MisterEThoughts
11-09-2006, 09:48 AM
Also, would I be able to take a few classes on engineering or computers and put that into my resume?

Thanks!

Good Word
11-09-2006, 03:58 PM
Mr. EThoughts, wow. Pretty great.

And no, you do not need the degree in tech writing, although it wouldn't hurt. What you'll need is a don't-give-up attitude when you begin job hunting. The certificate is terrific. Just finish everything else. Classes in engineering or computers will be really useful and definitely put that into your resume or maybe your cover letter.

Do you know what field you might be looking in when you are ready to start job hunting?

Thanks for keeping us posted, btw. And let me know if you need help on your resume--happy to take a look for you.

Keep up the good work.

EngineerTiger
11-09-2006, 04:49 PM
Technical writing used to be defined very narrowly. Now, it is a much broader concept and is applied to just about anything from developing procedures manuals to creating qualification documents from a client-provided template. You might check your local contract houses (Manpower, Kelly, technical placement firms) since many companies use the temporary agencies now. The contract houses also use Monster to recruit. If you go that route, however, don't expect a "learning" curve. You will be expected to hit the ground running on any assignment.

An engineering degree, while helpful in some areas, is not required in most cases. Usually, the kind of technical writing assignments available project to project do not require that you have subject matter expertise. The ability to communicate is essential. If you have trouble with spelling and grammar, I would suggest looking elsewhere since most companies don't have a proof reader to check your work. You are considered the expert in this area so you need to develop proof-reading skills if you haven't already. I have been a full-time technical writer/editor for over 20 years (military, electronics, pharmaceutical) and will be happy to answer any questions that you have.

Allie
11-09-2006, 10:04 PM
It will interesting to see what you find out. I'm starting up a part tech writing career based on my engineering degree. I am sure that you could do straight out of college, I just don't know anyone who has. But it doubt it will be a problem. I would look for a corporate position straight out of college, they give a bit more time to get up to speed.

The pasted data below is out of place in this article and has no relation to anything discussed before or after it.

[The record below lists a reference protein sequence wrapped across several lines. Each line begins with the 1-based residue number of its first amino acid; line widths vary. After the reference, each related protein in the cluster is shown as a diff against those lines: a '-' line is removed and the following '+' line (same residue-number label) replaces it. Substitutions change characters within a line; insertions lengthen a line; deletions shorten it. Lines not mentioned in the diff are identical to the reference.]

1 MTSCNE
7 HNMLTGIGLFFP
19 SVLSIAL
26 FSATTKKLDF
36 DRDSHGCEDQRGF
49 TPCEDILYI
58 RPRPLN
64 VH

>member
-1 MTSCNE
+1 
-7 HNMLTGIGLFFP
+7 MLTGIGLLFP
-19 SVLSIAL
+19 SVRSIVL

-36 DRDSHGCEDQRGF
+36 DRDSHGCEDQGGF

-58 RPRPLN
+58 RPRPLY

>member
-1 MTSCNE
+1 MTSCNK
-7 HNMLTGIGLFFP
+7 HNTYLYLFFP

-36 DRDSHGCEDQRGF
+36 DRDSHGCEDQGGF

Good luck

MisterEThoughts
12-15-2006, 06:39 AM
Thanks.. I really appreciate all of your responses. yea, my grammar needs work:) I am working on it as I am typing this. I need more experience in technical writing. So, my goal is to finish my certificate program and and continue doing freelance writing. I have been building my portfolio for writing. I am trying to get into copywriting stage... any suggest?

TXWriter
02-24-2007, 05:53 AM
I was surprised that no one has pointed the OP to the Society for Technical Communication (http://www.stc.org/).

They run great seminars and have their own job bank. They even have special rates for students.

I was a member for years and got quite a lot from my membership.

ResearchGuy
02-24-2007, 10:55 PM
I was surprised that no one has pointed the OP to the Society for Technical Communication (http://www.stc.org/).

They run great seminars and have their own job bank. They even have special rates for students.

I was a member for years and got quite a lot from my membership.
Let me second that recommendation. When I saw the thread title I was going to post about STC -- good to see it has already been done.

Look for a local chapter and attend a meeting if possible. In my experience (member for several years now), STC members are very welcoming of new folks.

--Ken